The party had committed that it would address the perennial floods in Assam and river management. In 2017, the state was again devastated by floods resulting in the death of at least 100 people and close to two lakhs were displaced.

Last year was no different for the beleaguered state with floods claiming more than 30 lives after the state-owned North Eastern Electric Power Corporation (NEEPCO) released water from the Ranganadi dam in Arunachal Pradesh. 

There were media reports as well suggesting that the Centre had not released funds for the repair of the embankments so crucial to check floods in the state. As a long term strategy to cope with the phenomenon, the BJP-led government in Assam had floated the proposal of dredging the Brahmaputra River, as it would increase the water retention capacity of the river. Barring a few statements on the plan from ministers and officials, it is not yet known if the government has actually decided to go ahead with the implementation of the project. 

On river management, the proposal to create North East Water Resources Authority (NEWRA), proposed by former Prime Minister Dr Manmohan Singh, has been shelved following stiff opposition from the Arunachal Pradesh government. Media reports said that efforts were on to revamp the Brahmaputra Board, with the title Brahmaputra Barak North-East River Development Corporation (BBNERDC) with the objective to make river management in the Northeast more effective. 


Insurgency related incidents in the Northeast have undoubtedly registered a downward trend since the past decade or so. Latest figures released by the home ministry revealed that compared to 2017, insurgency in the region has declined by 36 per cent and by approximately 63 per cent since 2014.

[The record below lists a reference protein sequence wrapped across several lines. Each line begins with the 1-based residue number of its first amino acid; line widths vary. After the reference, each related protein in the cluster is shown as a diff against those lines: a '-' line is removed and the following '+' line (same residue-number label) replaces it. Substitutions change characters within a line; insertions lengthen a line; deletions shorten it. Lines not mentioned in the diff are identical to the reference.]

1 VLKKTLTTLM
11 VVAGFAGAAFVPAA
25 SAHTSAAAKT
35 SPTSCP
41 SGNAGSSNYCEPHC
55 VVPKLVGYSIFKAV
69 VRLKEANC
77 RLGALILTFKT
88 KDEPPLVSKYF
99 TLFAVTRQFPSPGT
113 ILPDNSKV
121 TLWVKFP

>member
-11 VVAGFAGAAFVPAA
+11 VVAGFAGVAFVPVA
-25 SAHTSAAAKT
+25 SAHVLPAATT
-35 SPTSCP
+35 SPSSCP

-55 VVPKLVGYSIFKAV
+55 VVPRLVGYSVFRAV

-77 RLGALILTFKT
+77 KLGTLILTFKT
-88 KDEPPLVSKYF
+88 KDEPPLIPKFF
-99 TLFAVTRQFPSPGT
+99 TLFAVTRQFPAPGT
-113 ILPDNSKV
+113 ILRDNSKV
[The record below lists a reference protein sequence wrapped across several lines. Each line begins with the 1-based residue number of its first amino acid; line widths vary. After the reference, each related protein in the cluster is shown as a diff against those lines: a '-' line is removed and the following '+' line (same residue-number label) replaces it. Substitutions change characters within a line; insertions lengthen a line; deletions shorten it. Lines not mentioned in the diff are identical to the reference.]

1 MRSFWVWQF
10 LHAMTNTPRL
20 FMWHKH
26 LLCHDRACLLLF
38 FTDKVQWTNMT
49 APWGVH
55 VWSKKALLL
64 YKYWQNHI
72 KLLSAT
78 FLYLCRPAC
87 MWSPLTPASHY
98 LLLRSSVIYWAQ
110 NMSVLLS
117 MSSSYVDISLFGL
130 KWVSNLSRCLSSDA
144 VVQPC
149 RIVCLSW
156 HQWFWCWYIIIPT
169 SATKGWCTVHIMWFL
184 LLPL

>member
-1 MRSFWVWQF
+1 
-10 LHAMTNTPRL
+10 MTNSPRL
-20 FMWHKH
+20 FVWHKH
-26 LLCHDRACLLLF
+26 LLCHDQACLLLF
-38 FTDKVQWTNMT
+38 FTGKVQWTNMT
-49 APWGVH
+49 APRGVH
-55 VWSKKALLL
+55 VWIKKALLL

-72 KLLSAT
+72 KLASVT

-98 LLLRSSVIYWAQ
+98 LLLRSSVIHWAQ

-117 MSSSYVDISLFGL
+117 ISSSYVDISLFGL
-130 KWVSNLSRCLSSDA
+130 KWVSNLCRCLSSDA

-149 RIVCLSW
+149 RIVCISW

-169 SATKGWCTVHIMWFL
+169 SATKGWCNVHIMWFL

A majority of rebel groups in the region has concluded ceasefire agreements and pitching for a negotiated settlement with the government, with the maximum number of outfits hailing from Manipur.

However, the talks with some of them have been dragging for the past several years without any indication that accords would soon be clinched with them. Talks with the NSCN(IM), for instance, have been on since 2003 and a “Framework Agreement” had also been concluded, but it is not known if the government is actually serious to ink an agreement soon.

The same holds true with the pro-talks ULFA and NDFB of Assam, although negotiations have been on since the past few years on the charter of demands that have been submitted. 

The NDA government has also not been able to convince the Myanmar government to eradicate the camps and training facilities of the separatist rebel groups which are mainly concentrated at Sagaing Division continuous to the border states of the Northeast. 


Finally, the manifesto had also promised that there would be “proper utilisation” of natural resources in the Northeast with the goal to develop the region “at par with the Western region.” By and large, the Northeast still lags behind on the major economic indicators and there is no indication yet of major policy changes that would usher in what the party calls “proper utilisation” of resources. 

However, what emerges from the policies in the past several years reeks of a lack of direction on the exploitation of resources in the region. The Centre’s decision to allocate oil fields in Assam to private parties had fuelled a massive agitation in the state. The open pilferage of coal at Ledo-Margherita in the eastern tip of the state continues unabated, although the media has been regularly reporting on the episode. 

Likewise, a letter written by the ministry of environment, forest and climate change to the Assam government to check the extraction of stones from sites near Kaziranga National Park has also remained unheeded so far.